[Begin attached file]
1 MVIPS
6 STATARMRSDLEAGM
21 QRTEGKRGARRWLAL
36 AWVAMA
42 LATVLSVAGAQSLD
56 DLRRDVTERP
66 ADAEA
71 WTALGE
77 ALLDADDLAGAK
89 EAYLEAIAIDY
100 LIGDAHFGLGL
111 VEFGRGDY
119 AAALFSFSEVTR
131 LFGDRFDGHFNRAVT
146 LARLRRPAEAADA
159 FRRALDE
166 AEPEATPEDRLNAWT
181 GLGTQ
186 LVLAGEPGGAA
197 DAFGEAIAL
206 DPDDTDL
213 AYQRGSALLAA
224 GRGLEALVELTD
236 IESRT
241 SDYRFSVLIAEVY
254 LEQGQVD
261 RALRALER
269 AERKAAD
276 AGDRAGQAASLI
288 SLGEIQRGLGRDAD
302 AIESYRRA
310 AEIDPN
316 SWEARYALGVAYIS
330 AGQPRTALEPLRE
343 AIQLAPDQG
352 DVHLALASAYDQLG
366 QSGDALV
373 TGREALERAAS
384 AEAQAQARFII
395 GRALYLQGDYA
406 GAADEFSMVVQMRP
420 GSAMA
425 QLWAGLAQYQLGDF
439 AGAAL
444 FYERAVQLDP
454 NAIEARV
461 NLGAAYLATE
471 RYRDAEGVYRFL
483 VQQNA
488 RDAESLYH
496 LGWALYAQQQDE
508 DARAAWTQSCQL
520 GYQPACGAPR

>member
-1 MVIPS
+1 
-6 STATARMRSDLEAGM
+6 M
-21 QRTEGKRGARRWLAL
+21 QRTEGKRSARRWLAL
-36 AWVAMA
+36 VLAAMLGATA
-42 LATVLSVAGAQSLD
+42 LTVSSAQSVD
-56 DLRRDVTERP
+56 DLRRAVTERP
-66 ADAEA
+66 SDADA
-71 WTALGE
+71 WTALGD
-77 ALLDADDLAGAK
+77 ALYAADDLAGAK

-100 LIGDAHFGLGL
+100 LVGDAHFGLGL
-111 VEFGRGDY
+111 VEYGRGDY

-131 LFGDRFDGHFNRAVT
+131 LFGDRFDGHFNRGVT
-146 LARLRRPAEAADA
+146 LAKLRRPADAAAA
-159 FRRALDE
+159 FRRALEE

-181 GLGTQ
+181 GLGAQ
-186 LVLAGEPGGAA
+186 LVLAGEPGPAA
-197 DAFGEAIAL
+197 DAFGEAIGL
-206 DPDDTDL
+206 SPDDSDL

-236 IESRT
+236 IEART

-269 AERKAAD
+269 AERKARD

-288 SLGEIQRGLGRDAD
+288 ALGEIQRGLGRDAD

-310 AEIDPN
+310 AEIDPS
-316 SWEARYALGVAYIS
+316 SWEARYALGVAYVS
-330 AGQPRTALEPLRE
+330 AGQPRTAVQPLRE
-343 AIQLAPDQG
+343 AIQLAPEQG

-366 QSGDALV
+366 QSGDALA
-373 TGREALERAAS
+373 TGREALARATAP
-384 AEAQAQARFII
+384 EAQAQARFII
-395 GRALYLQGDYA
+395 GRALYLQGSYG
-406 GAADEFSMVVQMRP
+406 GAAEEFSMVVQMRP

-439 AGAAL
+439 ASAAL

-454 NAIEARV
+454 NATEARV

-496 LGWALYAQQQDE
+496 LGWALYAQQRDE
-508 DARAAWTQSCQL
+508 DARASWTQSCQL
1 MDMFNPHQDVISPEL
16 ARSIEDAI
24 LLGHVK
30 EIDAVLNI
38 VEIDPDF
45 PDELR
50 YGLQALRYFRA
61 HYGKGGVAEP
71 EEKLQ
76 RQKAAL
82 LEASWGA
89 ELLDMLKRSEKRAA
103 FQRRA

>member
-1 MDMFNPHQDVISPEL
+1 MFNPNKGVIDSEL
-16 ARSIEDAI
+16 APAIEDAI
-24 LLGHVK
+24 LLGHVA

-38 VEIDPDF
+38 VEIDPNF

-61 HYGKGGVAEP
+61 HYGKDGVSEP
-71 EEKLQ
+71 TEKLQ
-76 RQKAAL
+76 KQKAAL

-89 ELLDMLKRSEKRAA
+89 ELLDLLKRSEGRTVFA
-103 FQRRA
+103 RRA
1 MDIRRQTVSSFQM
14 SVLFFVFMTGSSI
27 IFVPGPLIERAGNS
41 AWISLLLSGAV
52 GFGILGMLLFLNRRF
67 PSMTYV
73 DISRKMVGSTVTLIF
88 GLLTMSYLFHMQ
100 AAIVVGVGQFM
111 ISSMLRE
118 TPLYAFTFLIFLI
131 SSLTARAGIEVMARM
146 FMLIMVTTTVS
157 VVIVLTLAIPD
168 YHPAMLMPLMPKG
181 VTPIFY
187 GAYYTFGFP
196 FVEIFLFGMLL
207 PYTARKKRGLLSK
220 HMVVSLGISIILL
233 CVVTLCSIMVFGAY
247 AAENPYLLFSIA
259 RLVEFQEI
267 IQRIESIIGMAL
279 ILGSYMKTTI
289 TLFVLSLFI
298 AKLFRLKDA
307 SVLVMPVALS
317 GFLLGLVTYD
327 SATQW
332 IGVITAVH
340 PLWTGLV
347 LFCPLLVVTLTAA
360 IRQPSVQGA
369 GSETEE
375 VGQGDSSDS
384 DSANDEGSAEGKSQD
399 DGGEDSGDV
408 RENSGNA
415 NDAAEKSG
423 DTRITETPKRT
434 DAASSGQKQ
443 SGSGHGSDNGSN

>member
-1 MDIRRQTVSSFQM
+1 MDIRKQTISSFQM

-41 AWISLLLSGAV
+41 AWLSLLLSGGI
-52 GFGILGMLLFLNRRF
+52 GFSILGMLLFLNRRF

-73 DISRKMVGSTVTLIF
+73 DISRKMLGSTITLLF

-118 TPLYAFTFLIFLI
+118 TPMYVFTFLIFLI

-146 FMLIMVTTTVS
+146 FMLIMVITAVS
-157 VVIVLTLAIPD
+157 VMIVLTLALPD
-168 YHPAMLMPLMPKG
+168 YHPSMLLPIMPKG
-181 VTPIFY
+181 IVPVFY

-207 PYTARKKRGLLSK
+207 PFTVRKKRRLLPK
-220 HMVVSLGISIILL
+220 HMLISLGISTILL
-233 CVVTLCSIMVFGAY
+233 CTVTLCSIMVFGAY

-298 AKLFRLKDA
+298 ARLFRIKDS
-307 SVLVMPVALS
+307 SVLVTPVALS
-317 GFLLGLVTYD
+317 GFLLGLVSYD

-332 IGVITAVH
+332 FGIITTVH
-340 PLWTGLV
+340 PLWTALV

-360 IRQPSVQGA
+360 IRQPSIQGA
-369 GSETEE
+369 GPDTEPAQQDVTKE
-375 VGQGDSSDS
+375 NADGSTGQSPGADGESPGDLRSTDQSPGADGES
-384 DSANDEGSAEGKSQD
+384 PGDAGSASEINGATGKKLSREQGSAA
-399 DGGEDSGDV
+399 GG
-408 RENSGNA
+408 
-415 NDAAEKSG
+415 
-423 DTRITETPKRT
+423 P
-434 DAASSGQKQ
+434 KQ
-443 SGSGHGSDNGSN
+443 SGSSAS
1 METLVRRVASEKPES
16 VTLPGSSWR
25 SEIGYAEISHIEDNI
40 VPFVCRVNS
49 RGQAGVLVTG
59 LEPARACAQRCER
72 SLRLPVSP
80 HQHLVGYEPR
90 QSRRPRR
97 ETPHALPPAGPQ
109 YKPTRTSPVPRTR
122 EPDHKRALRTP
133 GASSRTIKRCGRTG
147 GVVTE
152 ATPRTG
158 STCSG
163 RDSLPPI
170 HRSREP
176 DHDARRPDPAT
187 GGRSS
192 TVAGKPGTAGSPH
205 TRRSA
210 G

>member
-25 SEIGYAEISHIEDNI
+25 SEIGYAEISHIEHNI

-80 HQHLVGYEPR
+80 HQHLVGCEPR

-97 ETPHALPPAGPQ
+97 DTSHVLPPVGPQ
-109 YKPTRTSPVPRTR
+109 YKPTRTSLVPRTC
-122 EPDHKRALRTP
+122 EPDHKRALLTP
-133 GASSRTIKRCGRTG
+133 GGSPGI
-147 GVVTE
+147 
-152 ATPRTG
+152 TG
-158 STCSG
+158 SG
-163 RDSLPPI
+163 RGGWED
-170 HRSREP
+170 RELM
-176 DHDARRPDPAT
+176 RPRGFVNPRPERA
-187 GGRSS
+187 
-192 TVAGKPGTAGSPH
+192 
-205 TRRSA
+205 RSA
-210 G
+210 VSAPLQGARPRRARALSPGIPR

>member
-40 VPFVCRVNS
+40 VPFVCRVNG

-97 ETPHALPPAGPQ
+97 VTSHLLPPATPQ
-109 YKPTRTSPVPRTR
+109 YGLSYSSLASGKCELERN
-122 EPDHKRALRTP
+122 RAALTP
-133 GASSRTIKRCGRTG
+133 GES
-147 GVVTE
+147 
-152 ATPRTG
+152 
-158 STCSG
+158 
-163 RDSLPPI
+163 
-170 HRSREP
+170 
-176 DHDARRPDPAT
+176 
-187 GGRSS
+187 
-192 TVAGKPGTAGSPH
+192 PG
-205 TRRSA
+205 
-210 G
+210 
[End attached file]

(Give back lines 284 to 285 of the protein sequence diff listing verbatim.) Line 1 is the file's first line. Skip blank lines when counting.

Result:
+109 YKPTRTSLVPRTC
-122 EPDHKRALRTP